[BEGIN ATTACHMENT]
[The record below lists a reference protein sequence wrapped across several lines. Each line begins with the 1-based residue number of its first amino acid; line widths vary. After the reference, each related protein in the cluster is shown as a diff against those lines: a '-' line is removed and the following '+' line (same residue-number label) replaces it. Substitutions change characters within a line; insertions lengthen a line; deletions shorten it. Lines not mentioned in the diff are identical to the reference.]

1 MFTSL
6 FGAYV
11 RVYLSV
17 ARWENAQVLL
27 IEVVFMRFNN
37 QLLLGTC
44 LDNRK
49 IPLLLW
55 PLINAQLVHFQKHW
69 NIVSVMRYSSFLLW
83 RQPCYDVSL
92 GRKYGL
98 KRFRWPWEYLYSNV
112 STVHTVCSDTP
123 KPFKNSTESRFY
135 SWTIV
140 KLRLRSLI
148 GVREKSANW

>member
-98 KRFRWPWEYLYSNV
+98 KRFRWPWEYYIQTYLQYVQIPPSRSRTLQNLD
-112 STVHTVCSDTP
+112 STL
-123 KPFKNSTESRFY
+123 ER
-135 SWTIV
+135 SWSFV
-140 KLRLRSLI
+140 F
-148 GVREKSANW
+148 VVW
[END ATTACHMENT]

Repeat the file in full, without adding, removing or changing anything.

[The record below lists a reference protein sequence wrapped across several lines. Each line begins with the 1-based residue number of its first amino acid; line widths vary. After the reference, each related protein in the cluster is shown as a diff against those lines: a '-' line is removed and the following '+' line (same residue-number label) replaces it. Substitutions change characters within a line; insertions lengthen a line; deletions shorten it. Lines not mentioned in the diff are identical to the reference.]

1 MFTSL
6 FGAYV
11 RVYLSV
17 ARWENAQVLL
27 IEVVFMRFNN
37 QLLLGTC
44 LDNRK
49 IPLLLW
55 PLINAQLVHFQKHW
69 NIVSVMRYSSFLLW
83 RQPCYDVSL
92 GRKYGL
98 KRFRWPWEYLYSNV
112 STVHTVCSDTP
123 KPFKNSTESRFY
135 SWTIV
140 KLRLRSLI
148 GVREKSANW

>member
-98 KRFRWPWEYLYSNV
+98 KRFRWPWEYYIQTYLQYVQIPPSRSRTLQNLD
-112 STVHTVCSDTP
+112 STL
-123 KPFKNSTESRFY
+123 ER
-135 SWTIV
+135 SWSFV
-140 KLRLRSLI
+140 F
-148 GVREKSANW
+148 VVW